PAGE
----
Asking about Stimmung as dissonance means, first of all, to perform an archeology of its metaphorical source, that of musical temperament. Stimmung in the sense of temperament poses the problem of a technique of balancing irreducible differences – be it those between musical intervals, or between a text's constituent elements. Understanding Stimmung therefore as an inherently dissonant conception of artworks prompts us to ask about "textual temperament." This heightened sensitivity to the sonic dimension of texts challenges us to rethink current methods in the humanities. Assuming a dissonant polyphony to be constitutive of an artwork would, instead of trying to restore a harmonic wholeness to our aesthetic perception, assert art's polyvocality, thus framing structural inconsistencies similarly to the intrinsic dissonances at the heart of musical temperament.
Our aesthetic experience might consequently be thought of as the projection of consistency not despite but precisely through the balancing of inalienable dissonances. Following the metaphorological cue, one might further ask about the significance of "resolution": does 'dissonance' necessarily aim at its resolution or is it possible to think 'dissonance' without 'harmony' or without 'resolution?' In other words: does our engagement with texts, or other art forms, not already reveal our need to resolve them?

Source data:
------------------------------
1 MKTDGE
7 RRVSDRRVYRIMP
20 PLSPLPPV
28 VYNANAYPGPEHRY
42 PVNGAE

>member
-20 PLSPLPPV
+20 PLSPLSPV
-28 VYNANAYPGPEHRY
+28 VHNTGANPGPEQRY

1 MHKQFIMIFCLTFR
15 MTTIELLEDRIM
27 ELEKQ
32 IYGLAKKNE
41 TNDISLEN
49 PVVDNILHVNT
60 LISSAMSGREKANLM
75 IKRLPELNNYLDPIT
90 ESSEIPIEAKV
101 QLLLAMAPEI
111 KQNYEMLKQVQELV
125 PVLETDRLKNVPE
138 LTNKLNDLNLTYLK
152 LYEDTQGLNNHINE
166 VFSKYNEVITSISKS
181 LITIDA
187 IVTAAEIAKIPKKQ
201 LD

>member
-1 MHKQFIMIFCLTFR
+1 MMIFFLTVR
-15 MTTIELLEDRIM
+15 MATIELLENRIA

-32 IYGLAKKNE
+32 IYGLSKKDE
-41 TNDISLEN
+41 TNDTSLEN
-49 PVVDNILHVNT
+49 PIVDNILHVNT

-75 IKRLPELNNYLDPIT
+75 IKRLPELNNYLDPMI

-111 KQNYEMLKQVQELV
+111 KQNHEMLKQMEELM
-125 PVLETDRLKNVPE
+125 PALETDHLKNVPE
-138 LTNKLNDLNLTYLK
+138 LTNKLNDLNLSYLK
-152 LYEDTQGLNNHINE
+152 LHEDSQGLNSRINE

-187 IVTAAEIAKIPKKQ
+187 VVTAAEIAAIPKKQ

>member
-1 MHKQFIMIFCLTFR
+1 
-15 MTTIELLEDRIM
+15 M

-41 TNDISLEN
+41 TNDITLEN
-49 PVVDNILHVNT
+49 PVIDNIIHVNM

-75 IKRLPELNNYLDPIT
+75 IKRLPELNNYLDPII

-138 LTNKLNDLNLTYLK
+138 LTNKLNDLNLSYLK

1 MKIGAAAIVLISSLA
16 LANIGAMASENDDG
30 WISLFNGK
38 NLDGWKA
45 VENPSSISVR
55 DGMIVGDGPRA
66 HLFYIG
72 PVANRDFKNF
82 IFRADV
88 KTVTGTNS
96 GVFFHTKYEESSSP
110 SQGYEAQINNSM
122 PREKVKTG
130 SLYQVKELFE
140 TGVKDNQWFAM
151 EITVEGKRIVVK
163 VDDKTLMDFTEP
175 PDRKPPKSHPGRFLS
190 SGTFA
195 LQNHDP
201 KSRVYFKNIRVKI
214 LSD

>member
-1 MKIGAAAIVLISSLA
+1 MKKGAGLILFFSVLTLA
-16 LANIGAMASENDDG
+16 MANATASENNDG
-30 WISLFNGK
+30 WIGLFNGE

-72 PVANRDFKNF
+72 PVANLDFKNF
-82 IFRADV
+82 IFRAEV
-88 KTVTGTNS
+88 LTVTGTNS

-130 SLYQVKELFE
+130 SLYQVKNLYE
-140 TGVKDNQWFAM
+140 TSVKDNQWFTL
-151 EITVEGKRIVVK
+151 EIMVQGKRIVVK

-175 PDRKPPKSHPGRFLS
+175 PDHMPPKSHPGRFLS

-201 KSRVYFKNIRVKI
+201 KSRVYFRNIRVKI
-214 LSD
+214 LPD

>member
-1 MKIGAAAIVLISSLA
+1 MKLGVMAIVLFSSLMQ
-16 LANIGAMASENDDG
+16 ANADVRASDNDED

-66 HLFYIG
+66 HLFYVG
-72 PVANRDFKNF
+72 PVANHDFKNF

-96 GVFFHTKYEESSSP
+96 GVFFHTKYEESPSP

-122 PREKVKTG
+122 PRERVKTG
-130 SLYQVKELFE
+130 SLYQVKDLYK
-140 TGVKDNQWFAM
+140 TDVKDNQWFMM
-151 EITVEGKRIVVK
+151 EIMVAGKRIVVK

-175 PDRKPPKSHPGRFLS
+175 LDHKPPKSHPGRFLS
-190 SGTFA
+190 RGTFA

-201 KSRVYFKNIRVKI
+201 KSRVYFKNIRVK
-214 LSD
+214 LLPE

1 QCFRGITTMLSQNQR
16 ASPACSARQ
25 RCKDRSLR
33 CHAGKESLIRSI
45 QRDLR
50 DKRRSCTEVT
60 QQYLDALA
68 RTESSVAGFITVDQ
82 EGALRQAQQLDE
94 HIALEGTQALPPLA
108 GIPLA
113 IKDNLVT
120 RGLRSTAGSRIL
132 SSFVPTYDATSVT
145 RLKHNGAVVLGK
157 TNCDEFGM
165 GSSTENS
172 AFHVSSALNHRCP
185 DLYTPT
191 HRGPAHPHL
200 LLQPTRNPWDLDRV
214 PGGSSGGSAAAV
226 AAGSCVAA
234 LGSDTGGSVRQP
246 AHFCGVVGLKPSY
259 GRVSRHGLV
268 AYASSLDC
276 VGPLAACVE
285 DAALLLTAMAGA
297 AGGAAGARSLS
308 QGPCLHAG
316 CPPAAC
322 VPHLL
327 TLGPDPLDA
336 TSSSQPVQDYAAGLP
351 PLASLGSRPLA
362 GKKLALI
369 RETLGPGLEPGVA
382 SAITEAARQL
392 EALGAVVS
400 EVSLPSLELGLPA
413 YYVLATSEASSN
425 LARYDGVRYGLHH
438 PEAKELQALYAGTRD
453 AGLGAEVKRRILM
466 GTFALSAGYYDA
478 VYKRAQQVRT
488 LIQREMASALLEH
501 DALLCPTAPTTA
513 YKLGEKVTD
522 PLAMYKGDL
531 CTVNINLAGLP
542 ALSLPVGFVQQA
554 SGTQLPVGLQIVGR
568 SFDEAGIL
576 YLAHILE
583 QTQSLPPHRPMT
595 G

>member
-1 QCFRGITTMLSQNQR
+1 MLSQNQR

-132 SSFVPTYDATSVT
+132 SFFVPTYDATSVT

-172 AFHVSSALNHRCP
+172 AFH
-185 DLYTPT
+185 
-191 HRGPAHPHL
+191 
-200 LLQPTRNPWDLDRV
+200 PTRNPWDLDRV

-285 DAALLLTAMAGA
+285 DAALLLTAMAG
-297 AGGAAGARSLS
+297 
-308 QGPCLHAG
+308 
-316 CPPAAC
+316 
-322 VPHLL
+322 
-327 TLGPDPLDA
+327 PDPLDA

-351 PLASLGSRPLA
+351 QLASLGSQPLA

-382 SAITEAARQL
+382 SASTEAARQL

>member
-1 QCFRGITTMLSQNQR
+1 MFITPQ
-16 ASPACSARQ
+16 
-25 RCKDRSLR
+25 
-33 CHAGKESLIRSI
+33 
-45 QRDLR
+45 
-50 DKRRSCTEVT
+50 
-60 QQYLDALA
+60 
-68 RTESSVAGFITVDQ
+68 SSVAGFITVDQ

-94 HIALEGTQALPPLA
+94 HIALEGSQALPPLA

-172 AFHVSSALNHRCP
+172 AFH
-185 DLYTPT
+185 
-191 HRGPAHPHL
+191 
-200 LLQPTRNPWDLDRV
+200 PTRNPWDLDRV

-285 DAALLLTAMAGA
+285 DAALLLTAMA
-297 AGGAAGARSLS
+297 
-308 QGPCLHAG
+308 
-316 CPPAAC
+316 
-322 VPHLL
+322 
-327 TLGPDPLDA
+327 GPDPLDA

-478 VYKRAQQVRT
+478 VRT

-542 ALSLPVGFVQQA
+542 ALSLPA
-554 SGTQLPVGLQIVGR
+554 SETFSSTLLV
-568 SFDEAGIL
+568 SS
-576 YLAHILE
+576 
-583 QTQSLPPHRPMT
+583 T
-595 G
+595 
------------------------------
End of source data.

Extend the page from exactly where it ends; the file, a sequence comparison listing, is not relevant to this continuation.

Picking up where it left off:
We welcome suggestions for papers relating but not limited to the following topics:
• theorizations of dissonance in literature and art
• German Romanticism
• E.T.A. Hoffmann
• Friedrich Hölderlin
• Adorno's Philosophy of New Music
• Nietzsche, Wagner
• "attack on the harmonic work" (Adorno)
• oral and written forms of dissonance; dissonance and language
• writing noise, sound
• dissonance and new forms of writing (e.g. montage; ‘phonography,’ e.g. Kittler’s gramophone, Rilke’s “Urgeräusch“)
• ‘Stimmung’ and the ‘affective turn’ in the humanities
• cognitive dissonance
• Emil Staiger's Stimmungslyrik; Alois Riegl's “Mood as the Content of Modern Art”
• dissonance and dialectics
• dissonance and the demonic
• temporality of dissonance
• dissonance and harmony/dissonance and resolution/ John Cage's "anarchic harmony"
• historicity of dissonance; dissonance and modernism
The deadline for abstract submission is February 15th, 2016. Please send your paper proposals (around 300 words) for a 20-minute presentation to email@example.com.
Conference organizers: Anna Alber, Elisa Ronzheimer
|Quelle der Beschreibung||Information des Anbieters|
|Person||Name: Elisa Ronzheimer
|Kontaktdaten||Name/Institution: Yale University
Stadt: New Haven
|Land||Vereinigte Staaten von Amerika|
|Schlüsselbegriffe||Literaturwissenschaft; Komparatistik (Kulturvergleich, Interkulturelle Literaturwissenschaft); Literatur 1700 - 1770; Literatur 1770 - 1830; Literatur 1830 - 1880; Literatur 1880 - 1945; Literatur nach 1945; Literatur- u. Kulturgeschichte; Literatursoziologie; Literaturtheorie: Themen; Lyriktheorie; Medien- u. Kommunikationsgeschichte (Hand-, Druckschrift, Film, Rundfunk, Computerspiel usw.); Medien- u. Kommunikationstheorie; Motiv- u. Stoffgeschichte|
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|URL dieses Wer-Was-Wo-Datensatzes||http://www.germanistik-im-netz.de/wer-was-wo/52388|